Enacted in 1998, the Digital Millennium Copyright Act (DMCA) was the legislative response to U.S. implementation of the World Intellectual Property (WIPO) copyright treaty (The Digital Millennium Copyright Act of 1998: U.S. Copyright Office Summary. 1998). Passage of this and similar legislation resulted largely in the Internet as we know it today–a compromise between copyright holders, who seek to protect their content from rampant reproduction and distribution via the Web, and Internet Service Providers (ISP), who want limited liability for content users’ indiscriminate infringement activities on their networks. At a local level, provisions in the DMCA significantly affect campus file sharing behavior at George Mason University.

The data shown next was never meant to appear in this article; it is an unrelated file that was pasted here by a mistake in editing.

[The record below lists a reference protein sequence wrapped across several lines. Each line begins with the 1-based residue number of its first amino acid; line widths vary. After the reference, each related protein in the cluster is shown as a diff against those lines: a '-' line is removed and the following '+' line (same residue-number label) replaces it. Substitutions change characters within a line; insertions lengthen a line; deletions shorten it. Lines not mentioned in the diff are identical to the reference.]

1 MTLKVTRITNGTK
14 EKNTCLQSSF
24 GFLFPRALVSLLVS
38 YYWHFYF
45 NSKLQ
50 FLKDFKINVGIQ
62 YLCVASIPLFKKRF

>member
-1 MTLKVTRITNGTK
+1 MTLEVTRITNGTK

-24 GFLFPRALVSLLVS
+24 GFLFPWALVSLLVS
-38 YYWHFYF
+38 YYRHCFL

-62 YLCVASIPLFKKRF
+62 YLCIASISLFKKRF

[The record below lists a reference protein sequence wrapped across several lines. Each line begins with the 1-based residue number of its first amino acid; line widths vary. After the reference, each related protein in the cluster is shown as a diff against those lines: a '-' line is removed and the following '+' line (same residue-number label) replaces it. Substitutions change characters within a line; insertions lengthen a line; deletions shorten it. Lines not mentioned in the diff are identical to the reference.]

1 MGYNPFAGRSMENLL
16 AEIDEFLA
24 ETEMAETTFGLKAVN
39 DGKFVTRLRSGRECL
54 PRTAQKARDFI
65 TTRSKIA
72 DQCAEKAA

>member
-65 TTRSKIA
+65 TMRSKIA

Section 512(c) of the DMCA specifically limits the liability of the University, as the ISP for our community, for copyright infringements made by students, faculty, and staff. This protection is granted as long as the University:
- has no knowledge of the infringing activity,
- does not receive a financial benefit directly connected to infringing activity over which it has control,
- removes or blocks access to material, upon receipt of a notice claiming copyright infringement,
- has a written copyright policy, and
- has a designated agent, registered with the U.S. Copyright Office, to whom DMCA notices may be sent.